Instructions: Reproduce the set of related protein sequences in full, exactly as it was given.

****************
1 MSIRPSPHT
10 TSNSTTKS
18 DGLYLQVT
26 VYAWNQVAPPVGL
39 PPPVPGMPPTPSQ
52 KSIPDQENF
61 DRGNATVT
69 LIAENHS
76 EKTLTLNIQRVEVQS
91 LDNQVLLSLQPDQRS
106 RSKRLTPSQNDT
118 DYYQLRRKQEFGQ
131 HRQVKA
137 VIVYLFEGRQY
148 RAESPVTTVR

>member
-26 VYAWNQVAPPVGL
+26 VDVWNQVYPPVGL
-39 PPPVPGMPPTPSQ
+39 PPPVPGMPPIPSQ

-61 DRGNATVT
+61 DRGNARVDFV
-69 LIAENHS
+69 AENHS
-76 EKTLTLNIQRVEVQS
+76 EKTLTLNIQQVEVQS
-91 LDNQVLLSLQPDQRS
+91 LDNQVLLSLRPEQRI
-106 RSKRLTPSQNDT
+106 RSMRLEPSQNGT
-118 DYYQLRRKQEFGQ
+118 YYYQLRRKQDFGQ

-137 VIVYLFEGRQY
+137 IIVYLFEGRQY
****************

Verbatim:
1 MSIRPSPHT
10 TSNSTTKS
18 DGLYLQVT
26 VYAWNQVAPPVGL
39 PPPVPGMPPTPSQ
52 KSIPDQENF
61 DRGNATVT
69 LIAENHS
76 EKTLTLNIQRVEVQS
91 LDNQVLLSLQPDQRS
106 RSKRLTPSQNDT
118 DYYQLRRKQEFGQ
131 HRQVKA
137 VIVYLFEGRQY
148 RAESPVTTVR

>member
-26 VYAWNQVAPPVGL
+26 VDVWNQVYPPVGL
-39 PPPVPGMPPTPSQ
+39 PPPVPGMPPIPSQ

-61 DRGNATVT
+61 DRGNARVDFV
-69 LIAENHS
+69 AENHS
-76 EKTLTLNIQRVEVQS
+76 EKTLTLNIQQVEVQS
-91 LDNQVLLSLQPDQRS
+91 LDNQVLLSLRPEQRI
-106 RSKRLTPSQNDT
+106 RSMRLEPSQNGT
-118 DYYQLRRKQEFGQ
+118 YYYQLRRKQDFGQ

-137 VIVYLFEGRQY
+137 IIVYLFEGRQY